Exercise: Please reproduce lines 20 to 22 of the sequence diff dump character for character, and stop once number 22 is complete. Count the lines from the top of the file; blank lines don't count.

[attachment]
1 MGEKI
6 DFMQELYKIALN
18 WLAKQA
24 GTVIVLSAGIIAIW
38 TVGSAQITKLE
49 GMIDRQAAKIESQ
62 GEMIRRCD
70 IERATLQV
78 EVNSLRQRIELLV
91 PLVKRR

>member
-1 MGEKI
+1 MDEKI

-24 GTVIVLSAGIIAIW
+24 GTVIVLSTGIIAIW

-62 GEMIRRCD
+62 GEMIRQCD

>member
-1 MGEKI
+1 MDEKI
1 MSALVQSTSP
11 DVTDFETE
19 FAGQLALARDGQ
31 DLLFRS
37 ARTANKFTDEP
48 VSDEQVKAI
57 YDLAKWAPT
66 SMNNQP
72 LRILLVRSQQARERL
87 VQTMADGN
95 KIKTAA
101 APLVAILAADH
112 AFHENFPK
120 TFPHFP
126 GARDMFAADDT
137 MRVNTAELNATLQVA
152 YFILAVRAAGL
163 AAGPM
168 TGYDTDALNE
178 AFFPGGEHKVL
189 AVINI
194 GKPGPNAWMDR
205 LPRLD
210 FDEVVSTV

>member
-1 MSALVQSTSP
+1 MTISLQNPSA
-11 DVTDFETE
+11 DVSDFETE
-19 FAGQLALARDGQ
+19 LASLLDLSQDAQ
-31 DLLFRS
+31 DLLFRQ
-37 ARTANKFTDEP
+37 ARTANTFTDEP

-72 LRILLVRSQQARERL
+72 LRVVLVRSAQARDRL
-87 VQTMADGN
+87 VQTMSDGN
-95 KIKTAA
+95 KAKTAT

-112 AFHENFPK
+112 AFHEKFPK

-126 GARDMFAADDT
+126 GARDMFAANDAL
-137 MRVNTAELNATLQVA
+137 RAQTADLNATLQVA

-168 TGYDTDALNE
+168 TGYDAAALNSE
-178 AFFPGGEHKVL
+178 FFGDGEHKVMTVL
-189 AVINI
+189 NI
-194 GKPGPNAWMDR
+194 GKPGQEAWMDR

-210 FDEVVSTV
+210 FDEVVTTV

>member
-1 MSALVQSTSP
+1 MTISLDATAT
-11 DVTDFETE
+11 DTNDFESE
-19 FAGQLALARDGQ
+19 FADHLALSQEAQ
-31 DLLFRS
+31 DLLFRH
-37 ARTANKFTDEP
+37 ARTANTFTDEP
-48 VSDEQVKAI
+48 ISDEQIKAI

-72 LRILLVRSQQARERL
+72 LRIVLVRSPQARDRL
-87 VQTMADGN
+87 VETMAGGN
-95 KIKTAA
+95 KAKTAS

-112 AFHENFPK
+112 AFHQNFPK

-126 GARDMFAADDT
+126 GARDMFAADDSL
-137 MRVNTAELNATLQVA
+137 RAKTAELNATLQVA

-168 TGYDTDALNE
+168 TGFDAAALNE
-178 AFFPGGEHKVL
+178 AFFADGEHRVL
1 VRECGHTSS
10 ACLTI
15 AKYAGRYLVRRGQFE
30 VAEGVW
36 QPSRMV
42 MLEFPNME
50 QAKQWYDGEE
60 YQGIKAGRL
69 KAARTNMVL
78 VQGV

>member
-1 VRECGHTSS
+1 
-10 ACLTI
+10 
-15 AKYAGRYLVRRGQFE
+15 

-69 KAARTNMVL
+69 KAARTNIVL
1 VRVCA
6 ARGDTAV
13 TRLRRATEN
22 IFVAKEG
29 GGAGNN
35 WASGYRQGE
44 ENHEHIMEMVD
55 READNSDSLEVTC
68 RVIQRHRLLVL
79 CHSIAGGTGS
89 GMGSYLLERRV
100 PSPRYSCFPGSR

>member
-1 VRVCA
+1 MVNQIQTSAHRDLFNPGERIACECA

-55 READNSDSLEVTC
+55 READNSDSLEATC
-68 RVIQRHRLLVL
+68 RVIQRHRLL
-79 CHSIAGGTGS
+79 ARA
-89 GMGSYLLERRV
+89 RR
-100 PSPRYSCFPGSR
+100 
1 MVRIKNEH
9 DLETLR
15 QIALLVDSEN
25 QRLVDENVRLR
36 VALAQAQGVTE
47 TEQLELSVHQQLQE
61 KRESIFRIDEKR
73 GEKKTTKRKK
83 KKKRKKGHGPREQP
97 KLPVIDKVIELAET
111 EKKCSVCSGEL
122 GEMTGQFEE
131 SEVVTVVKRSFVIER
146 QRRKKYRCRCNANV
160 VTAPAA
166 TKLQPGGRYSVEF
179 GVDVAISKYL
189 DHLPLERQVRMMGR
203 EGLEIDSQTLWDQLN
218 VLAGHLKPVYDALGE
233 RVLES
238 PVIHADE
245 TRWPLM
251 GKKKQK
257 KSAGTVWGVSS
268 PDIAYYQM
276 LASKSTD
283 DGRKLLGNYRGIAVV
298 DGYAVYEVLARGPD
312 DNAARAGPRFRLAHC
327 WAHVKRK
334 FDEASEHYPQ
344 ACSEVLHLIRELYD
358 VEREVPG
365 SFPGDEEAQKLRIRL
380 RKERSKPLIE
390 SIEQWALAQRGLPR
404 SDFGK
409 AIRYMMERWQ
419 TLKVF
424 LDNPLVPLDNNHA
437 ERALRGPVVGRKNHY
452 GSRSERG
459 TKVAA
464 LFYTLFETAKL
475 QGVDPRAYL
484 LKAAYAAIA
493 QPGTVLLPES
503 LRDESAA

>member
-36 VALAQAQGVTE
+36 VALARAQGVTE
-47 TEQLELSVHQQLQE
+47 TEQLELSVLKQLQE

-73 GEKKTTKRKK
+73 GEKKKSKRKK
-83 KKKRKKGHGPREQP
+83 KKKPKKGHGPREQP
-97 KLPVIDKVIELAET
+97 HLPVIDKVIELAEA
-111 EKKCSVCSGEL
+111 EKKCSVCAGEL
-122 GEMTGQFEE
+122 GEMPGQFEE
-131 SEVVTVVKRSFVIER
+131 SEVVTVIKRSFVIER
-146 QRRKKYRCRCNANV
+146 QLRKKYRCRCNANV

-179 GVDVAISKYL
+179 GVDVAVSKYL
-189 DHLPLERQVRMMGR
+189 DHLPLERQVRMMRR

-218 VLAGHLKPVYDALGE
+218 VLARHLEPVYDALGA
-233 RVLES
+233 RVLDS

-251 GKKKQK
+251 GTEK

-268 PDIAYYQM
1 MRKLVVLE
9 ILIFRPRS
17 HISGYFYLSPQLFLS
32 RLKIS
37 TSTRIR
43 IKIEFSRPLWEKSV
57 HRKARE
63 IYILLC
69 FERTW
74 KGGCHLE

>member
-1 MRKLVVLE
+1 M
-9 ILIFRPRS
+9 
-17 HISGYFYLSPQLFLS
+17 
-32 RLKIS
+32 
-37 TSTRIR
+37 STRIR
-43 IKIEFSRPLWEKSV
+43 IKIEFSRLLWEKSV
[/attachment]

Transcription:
+1 MDEKI
1 MSALVQSTSP
11 DVTDFETE